Author: Smith, Rev. Gerard.
Title: Manuscript Signed (with initials), â€œStory of Kitty Mulgrave, the Negress Teacherâ€
Place Published: Osmastin Parish, Ashborne [England]
Date Published: [c.1855]
8pp. (numbered 3 to 10). With original mailing envelope, sent to Hamilton Gray, Bolsover Castle, Chesterfield.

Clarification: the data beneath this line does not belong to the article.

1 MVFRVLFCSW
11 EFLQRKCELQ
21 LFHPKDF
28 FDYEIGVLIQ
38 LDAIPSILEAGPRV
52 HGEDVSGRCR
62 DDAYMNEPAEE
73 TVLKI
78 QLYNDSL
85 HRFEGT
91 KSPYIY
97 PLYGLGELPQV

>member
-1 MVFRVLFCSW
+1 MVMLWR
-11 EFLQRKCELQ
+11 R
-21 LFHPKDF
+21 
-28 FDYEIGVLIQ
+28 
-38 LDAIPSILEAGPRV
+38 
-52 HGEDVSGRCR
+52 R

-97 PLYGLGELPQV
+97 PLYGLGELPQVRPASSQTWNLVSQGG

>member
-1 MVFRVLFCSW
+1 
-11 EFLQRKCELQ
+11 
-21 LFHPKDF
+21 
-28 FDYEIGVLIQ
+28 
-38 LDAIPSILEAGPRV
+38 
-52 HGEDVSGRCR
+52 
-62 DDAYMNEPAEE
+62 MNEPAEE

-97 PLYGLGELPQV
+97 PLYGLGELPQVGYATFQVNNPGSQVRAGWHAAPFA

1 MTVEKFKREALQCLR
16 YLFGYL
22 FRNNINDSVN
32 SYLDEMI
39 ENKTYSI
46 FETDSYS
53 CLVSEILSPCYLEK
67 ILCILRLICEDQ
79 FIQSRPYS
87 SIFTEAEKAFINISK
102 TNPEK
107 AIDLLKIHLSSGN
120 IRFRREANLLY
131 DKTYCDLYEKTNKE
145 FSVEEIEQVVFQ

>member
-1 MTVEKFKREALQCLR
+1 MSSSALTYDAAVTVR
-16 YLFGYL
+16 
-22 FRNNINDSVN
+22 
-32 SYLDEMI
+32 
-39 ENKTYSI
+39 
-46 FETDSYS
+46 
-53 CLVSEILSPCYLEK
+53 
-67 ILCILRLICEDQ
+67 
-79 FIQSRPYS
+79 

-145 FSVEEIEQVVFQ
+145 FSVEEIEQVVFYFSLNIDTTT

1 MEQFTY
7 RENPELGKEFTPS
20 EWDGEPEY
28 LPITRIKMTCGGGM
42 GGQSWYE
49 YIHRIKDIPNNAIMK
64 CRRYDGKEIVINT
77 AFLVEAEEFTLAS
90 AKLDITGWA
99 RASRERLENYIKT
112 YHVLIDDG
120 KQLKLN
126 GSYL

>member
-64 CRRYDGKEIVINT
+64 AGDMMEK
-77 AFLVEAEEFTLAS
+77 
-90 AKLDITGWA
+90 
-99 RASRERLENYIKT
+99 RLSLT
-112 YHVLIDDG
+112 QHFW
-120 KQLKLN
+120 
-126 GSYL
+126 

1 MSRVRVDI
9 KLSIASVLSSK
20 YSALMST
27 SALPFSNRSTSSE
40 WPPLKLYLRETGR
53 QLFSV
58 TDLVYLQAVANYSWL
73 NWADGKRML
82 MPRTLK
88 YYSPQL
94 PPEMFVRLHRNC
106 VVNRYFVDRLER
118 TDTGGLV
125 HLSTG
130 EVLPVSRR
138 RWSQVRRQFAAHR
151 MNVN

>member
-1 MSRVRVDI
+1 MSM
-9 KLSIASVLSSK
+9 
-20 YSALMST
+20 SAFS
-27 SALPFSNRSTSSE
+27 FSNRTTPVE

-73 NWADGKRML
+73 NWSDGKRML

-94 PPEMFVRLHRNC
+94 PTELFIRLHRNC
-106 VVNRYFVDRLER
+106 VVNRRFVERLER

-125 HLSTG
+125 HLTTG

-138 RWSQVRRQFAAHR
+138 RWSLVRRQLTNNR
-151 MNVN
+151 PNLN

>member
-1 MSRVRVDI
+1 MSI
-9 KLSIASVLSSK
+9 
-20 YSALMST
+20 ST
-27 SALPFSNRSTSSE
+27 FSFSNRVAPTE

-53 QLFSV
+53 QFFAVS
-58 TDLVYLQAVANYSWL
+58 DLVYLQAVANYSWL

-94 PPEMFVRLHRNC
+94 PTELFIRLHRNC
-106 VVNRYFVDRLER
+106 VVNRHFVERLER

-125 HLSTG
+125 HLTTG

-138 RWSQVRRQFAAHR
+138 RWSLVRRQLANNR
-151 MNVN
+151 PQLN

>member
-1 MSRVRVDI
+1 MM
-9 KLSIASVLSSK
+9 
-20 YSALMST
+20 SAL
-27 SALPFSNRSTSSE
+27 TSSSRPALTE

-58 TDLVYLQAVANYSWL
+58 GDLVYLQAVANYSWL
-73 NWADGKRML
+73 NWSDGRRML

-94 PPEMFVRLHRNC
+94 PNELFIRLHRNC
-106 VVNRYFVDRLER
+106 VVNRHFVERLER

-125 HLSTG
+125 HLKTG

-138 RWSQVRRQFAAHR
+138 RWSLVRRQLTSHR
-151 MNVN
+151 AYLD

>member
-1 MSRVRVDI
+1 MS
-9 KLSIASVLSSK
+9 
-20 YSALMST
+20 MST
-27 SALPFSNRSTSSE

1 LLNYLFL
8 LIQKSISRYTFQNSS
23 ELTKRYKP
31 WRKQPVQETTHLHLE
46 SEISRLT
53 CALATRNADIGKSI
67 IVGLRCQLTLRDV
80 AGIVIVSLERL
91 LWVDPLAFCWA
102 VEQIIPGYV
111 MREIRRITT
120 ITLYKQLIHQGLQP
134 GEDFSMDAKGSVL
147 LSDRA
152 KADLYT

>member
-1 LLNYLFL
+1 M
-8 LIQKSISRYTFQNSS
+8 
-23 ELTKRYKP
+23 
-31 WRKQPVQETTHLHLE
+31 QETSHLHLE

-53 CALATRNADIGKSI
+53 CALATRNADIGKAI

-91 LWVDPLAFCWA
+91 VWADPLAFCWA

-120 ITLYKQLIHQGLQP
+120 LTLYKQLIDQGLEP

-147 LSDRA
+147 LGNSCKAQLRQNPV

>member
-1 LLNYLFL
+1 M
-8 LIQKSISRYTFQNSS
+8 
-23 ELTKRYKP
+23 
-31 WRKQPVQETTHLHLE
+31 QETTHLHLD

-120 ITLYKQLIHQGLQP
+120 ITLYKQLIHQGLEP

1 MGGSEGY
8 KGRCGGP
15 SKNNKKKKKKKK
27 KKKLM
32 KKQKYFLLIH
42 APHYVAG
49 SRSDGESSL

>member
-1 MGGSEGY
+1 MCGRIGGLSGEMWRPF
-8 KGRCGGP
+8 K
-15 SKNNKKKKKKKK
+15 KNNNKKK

Though lacking Smith’s cover letter, the manuscript itself is apparently complete, the 1200-word account of a once-enslaved Black woman, written by a white clergyman who knew her in Jamaica before her return to Africa as a missionary. The story of Catherine Zimmerman-Mulgrave (1826-91) has recently been of special interest to historians because, following her providential rescue from slavery, her education in Jamaica, and a failed “arranged” marriage to the Black Liberian missionary with whom she sailed back to Africa, she remarried, while in Ghana - to a white missionary, an inter-racial union that was virtually unheard of in the mid-19th century. Born in the Congo or Angola in the 1820s, she was kidnapped as a child by slave traders. En route to Cuba, the slave ship foundered in a storm; she was one of a few survivors, rescued by British sailors, then cared for and given an education by the wife of Lord Mulgrave, the Governor of Jamaica who presided over the abolition of slavery in the British West Indies. Taking the surname of her patroness, as a teenager, Catherine volunteered to be “repatriated” to Africa to help form a Black Christian community on the Gold Coast. It was then, in 1843, that Rev. Smith met and heard Catherine’s own account of her early life. He was undoubtedly aware of the pressures brought to bear on “Kitty” to convince her that she was “most suited” to be the “partner” of another Black missionary before their return to Africa, an “arrangement”, writes Smith ambiguously, “not carried out without some difficulty.” That marriage was to end when the husband, says Smith, “fell into grievous sin” and was expelled from the missionary community. Catherine then remarried, her second husband, Johannes Zimmerman (1825-1876), being a German scholar of African culture and language, who married her over the strong objections of fellow white missionaries, knowing that he could never bring his wife or their children to Europe. The writer of this account, Rev. Smith, was a stalwart of the British and Foreign Bible Society (and a passionate amateur Botanist) who arrived in Ashborne, east of Liverpool, in 1854, which helps confirm the estimated date of the manuscript. Also at that time, the recipient, Rev. John Hamilton Gray, was Vicar of Bolsover, 40 miles from Ashbourne. Why Gray wanted Smith’s recollections of Mulgrave is unknown; both he and his wife published a number of books and monographs, but neither he nor Smith – who wrote a book on ferns – had any clear links to the anti-slavery movement of that era. Some details in Smith’s manuscript are clearly faulty – such as the surname he erroneously ascribed to Mrs. Zimmerman’s white husband; others are based on hearsay and ten year-old memories. But Smith’s recollection of his conversations with Catherine in the 1840s are still a valuable – and previously unknown – supplement to equally questionable missionary records and an account by Catherine’s disgraced ex-husband. Full transcript of the text available on request.